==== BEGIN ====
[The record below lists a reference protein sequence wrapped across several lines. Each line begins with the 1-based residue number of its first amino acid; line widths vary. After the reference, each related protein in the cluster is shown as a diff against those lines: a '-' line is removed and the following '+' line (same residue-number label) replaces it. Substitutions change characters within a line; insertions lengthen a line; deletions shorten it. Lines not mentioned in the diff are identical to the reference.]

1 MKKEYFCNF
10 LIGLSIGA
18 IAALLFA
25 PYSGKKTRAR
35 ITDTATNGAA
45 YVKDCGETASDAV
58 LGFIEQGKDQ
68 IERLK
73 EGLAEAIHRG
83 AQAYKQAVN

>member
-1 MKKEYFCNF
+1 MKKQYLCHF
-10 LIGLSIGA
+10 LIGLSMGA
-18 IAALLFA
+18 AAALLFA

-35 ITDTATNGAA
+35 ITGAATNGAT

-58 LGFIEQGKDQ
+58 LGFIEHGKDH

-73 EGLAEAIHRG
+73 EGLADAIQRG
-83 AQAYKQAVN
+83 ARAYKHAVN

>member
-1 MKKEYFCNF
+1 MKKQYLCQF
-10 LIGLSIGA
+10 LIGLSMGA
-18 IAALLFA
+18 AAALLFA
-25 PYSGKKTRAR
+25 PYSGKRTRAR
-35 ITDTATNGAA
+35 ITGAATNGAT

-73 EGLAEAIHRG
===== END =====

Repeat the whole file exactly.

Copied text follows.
[The record below lists a reference protein sequence wrapped across several lines. Each line begins with the 1-based residue number of its first amino acid; line widths vary. After the reference, each related protein in the cluster is shown as a diff against those lines: a '-' line is removed and the following '+' line (same residue-number label) replaces it. Substitutions change characters within a line; insertions lengthen a line; deletions shorten it. Lines not mentioned in the diff are identical to the reference.]

1 MKKEYFCNF
10 LIGLSIGA
18 IAALLFA
25 PYSGKKTRAR
35 ITDTATNGAA
45 YVKDCGETASDAV
58 LGFIEQGKDQ
68 IERLK
73 EGLAEAIHRG
83 AQAYKQAVN

>member
-1 MKKEYFCNF
+1 MKKQYLCHF
-10 LIGLSIGA
+10 LIGLSMGA
-18 IAALLFA
+18 AAALLFA

-35 ITDTATNGAA
+35 ITGAATNGAT

-58 LGFIEQGKDQ
+58 LGFIEHGKDH

-73 EGLAEAIHRG
+73 EGLADAIQRG
-83 AQAYKQAVN
+83 ARAYKHAVN

>member
-1 MKKEYFCNF
+1 MKKQYLCQF
-10 LIGLSIGA
+10 LIGLSMGA
-18 IAALLFA
+18 AAALLFA
-25 PYSGKKTRAR
+25 PYSGKRTRAR
-35 ITDTATNGAA
+35 ITGAATNGAT

-73 EGLAEAIHRG